On World Pulses Day read all about these edible seeds


Pulses have been part of the human diet for centuries. Yet they are not always fully appreciated and their nutritional value often goes unrecognized.

Since November 2015 when the International Year of Pulses was launched, FAO – as the lead agency – has worked to promote the role of these seeds throughout the food system, from their benefits for soil fertility and the climate to their nutritional qualities. On the occasion of World Pulses Day, here is a selection of FAO titles to sustain the momentum and share the many benefits of pulses.

  • Pulses: Nutritious seeds for a sustainable future
    This publication presents the impact of pulses on nutrition, health, climate change, biodiversity and food security. It also shows how pulses can be grown in garden patches, and how to cook them.
  • The global economy of pulses
    The report presents an analysis of pulses consumption trends in different world regions, and discusses the role that pulses play in healthy nutrition as well as their increasingly important contribution to trade.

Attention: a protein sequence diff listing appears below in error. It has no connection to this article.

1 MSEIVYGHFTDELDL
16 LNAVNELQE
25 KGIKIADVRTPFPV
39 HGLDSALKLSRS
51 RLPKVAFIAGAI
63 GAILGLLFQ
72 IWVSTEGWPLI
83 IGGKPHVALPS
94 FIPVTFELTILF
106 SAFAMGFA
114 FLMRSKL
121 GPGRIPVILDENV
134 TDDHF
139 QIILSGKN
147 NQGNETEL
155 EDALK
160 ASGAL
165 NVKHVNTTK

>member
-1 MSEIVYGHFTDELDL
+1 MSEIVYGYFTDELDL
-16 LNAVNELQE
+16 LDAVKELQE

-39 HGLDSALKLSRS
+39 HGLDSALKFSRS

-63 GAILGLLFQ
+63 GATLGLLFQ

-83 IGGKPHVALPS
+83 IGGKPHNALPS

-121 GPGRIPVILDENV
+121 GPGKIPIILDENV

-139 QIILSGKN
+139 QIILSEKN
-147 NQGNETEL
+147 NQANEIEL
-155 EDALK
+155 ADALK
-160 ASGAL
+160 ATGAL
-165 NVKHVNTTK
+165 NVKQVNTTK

• Pulse crops for sustainable farms in sub-Saharan Africa
    A review of promising options for using pulses to support food security and environmental conservation in African smallholder farms. Pulses are rich in iron, protein and energy, and they are suitable for soil erosion control and soil nutrient recapitalization.
  • Mainstreaming efficient legume seed systems in Eastern Africa
    This paper identifies areas of action to boost growth in the legume seed sector, from increasing total seed production and availability to improving access to high-quality seed of improved varieties and lowering costs of seeds.
  • Soils and pulses: Symbiosis for life
    This publication highlights how good practices may be put in place to support ending hunger and malnutrition, adapting to climate change, halting land degradation and achieving overall sustainable development.
  • Pulses and their by-products as animal feed
    This paper highlights the nutritional role of pulses by-products, including plant residues, chunies and husks, for domestic animals, providing information and data, such as chemical composition, anti-nutritional factors and effect of feeding in ruminants, pig and poultry.

Further reading